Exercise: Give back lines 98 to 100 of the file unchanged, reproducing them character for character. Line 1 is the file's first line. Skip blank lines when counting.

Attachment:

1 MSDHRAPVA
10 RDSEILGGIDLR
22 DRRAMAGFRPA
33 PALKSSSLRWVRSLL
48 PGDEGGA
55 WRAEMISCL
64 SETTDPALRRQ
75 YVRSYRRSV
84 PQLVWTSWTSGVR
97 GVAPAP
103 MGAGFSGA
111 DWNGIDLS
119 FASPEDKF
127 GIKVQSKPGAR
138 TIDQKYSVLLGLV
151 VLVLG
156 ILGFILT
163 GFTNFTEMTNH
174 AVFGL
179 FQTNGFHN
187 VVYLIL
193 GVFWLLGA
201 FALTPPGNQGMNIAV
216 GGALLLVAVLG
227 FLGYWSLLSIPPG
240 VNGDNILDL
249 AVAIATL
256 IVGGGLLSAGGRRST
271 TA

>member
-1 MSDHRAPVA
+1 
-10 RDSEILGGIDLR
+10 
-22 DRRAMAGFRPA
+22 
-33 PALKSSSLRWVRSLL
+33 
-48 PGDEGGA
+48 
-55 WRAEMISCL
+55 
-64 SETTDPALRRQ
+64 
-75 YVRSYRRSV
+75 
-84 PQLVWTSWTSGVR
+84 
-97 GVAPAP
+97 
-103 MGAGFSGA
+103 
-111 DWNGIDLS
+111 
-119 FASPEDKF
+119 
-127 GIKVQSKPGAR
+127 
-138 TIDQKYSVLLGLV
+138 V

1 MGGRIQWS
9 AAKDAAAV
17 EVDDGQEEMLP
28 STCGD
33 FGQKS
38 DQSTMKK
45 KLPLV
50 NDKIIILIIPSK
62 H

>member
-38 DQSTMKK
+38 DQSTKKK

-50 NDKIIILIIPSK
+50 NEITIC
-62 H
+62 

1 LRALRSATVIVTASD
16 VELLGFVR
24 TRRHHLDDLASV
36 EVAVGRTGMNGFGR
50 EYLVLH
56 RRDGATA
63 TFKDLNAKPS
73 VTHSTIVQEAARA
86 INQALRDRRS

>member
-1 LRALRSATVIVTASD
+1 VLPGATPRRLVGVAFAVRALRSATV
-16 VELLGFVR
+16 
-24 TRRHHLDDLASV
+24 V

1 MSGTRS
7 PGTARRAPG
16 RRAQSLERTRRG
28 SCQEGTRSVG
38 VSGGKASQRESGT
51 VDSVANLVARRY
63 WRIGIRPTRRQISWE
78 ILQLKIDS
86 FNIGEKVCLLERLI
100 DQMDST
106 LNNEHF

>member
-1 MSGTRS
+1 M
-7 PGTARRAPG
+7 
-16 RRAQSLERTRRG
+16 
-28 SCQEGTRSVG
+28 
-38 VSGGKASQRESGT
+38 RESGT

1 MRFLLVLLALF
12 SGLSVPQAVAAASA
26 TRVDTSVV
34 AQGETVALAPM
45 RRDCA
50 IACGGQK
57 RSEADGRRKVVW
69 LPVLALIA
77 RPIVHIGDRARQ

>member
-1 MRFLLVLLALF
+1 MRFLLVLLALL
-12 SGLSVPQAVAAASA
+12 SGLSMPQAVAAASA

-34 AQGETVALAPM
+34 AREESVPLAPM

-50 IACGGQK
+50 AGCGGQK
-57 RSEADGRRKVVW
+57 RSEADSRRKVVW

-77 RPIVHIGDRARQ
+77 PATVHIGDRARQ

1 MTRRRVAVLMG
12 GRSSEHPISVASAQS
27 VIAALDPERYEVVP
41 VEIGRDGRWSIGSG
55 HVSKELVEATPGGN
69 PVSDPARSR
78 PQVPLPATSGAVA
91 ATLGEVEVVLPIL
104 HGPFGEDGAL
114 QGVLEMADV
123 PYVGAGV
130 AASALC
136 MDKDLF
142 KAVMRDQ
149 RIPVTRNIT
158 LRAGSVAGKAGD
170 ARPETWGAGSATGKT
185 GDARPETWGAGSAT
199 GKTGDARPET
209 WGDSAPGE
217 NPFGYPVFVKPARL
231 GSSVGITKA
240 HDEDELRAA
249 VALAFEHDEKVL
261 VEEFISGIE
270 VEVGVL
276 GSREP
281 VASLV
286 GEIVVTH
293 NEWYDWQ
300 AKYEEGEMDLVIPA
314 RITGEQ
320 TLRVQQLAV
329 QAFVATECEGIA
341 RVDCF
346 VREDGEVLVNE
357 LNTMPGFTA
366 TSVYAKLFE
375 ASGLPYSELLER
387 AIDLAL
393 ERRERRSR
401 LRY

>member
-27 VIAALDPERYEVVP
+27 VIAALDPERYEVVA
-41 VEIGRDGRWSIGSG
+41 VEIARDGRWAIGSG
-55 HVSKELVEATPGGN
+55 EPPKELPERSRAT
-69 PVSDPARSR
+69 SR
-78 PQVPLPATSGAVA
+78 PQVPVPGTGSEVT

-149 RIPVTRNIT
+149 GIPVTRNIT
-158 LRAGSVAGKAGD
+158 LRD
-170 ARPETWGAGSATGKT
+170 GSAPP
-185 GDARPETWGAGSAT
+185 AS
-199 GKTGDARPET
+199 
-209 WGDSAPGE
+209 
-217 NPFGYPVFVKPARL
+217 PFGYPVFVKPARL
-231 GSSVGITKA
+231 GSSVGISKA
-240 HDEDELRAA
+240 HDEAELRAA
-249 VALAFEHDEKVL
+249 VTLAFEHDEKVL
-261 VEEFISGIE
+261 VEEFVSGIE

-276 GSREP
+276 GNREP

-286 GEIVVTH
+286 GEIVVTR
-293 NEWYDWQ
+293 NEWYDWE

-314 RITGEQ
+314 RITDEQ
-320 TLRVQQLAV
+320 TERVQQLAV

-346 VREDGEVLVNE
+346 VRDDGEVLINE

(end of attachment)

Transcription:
51 VDSVANLVARRY
63 WRIGIRPTRRQISWE
78 ILQLKIDS